When J.M. Coetzee published The Childhood of Jesus in 2013, critics received it with respectful bafflement. The book tells the story of a man named Simón, who arrives in the Spanish-speaking city of Novilla in the company of a young boy named David. Together, they must navigate the strange place in which they find themselves—a theoretically perfect society in which everyone is fed, housed, and has a job, as in the socialist millennium, but where the food is unappetizing, the housing meager and unattractive, and the work harsh and tiring. Soon it becomes clear that Novilla is situated in some kind of afterlife, where souls are reborn stripped of their earthly memories and desires.
Clearly, critics deduced, The Childhood of Jesus was allegory—but for what? Writing in The New York Times, Joyce Carol Oates observed that it was “a Kafka-inspired parable of the quest for meaning itself.” In The Guardian, Benjamin Markovits put it more bluntly: The novel was “an elaborate rope trick.” In particular, reviewers had a hard time connecting Coetzee’s story with the novel’s title, since Jesus Christ is not a character in the book or even mentioned in it. “None of the characters,” Jason Farago observed in the New Republic, even appeared to be “especially Christian.”
Neither parable nor difficulty, of course, is new for Coetzee. In his 1980 novel Waiting for the Barbarians, he set his tale outside any recognizable history, in the outpost of a nameless empire that could be Roman or British, ancient or modern. In Life & Times of Michael K, he sent his protagonist on a Kafkaesque journey through a dream version of South Africa. And in Slow Man, he tore open what begins as a conventional novel by introducing the novelist Elizabeth Costello as his alter ego, allowing him to exist in the book as creator and creation at once. Even more than its allegorical riddles, however, what makes The Childhood of Jesus a characteristic Coetzee novel is its plain style and its atmosphere of intense moral seriousness—what might be called his essential Protestantism.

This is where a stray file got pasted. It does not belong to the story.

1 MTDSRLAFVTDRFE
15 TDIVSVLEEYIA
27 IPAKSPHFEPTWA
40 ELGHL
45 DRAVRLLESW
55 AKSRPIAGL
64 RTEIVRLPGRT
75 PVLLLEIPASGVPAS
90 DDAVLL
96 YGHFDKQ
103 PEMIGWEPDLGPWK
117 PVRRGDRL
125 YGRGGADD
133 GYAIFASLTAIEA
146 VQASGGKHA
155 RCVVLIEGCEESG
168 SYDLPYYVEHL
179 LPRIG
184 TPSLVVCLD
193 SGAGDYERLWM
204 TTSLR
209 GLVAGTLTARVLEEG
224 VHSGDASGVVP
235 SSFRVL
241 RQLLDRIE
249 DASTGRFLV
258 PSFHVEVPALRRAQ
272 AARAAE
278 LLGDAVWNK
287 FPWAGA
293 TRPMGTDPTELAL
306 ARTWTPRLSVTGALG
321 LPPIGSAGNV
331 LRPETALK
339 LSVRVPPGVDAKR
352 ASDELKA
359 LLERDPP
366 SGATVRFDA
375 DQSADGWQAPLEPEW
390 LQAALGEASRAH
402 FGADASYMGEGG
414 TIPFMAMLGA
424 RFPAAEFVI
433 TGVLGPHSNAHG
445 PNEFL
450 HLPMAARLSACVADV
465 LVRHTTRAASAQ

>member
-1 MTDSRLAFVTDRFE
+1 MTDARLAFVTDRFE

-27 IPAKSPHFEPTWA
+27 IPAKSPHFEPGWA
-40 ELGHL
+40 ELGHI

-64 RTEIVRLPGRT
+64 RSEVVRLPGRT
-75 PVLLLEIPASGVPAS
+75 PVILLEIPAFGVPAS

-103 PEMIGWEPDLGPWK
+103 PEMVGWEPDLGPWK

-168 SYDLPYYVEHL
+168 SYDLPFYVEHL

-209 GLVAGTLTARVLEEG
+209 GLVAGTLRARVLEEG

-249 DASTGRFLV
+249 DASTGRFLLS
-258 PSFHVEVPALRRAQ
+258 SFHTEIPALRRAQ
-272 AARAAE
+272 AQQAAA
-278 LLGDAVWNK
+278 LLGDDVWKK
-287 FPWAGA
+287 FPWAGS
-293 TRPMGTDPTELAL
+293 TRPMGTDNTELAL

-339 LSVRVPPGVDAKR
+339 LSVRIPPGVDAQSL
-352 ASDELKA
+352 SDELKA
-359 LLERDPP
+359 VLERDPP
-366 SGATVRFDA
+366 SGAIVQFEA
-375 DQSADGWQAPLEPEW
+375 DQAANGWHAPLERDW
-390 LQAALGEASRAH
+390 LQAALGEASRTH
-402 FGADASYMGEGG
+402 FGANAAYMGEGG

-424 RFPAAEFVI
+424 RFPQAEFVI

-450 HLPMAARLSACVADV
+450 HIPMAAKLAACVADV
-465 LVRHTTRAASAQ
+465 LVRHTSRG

Coetzee’s Protestantism is a matter of lineage and culture: He’s a descendant of the Dutch Reformed settlers in South Africa who became the Afrikaners. But it is also, he makes clear in his memoirs, a matter of personality and sensibility. In Boyhood: Scenes From Provincial Life, Coetzee writes about the moment when he was asked to declare his religion at school. Rather than call himself a Christian—that is, a Protestant, like most of the boys—he claimed to be a Catholic, even though he barely understood what Catholicism was. Even at a young age, Coetzee intuited that to declare oneself a Catholic in a Protestant culture was a form of protest—as was choosing to side with the Soviet Union during the Cold War, when everyone around him was pro-American.
What Coetzee faced was the problem of how to dissent from a religious culture that itself was founded on an act of dissent. One can follow in the tradition of Martin Luther and John Calvin by joining one of the churches they founded—but to truly emulate the Protestant rebels, one might also have to rebel against them in turn. This dynamic lies at the heart of modern Protestant theology, which tries again and again to find Christ by breaking with established Christianity; and it also lies at the center of Coetzee’s work, and never more so than in The Childhood of Jesus and its sequel, The Schooldays of Jesus.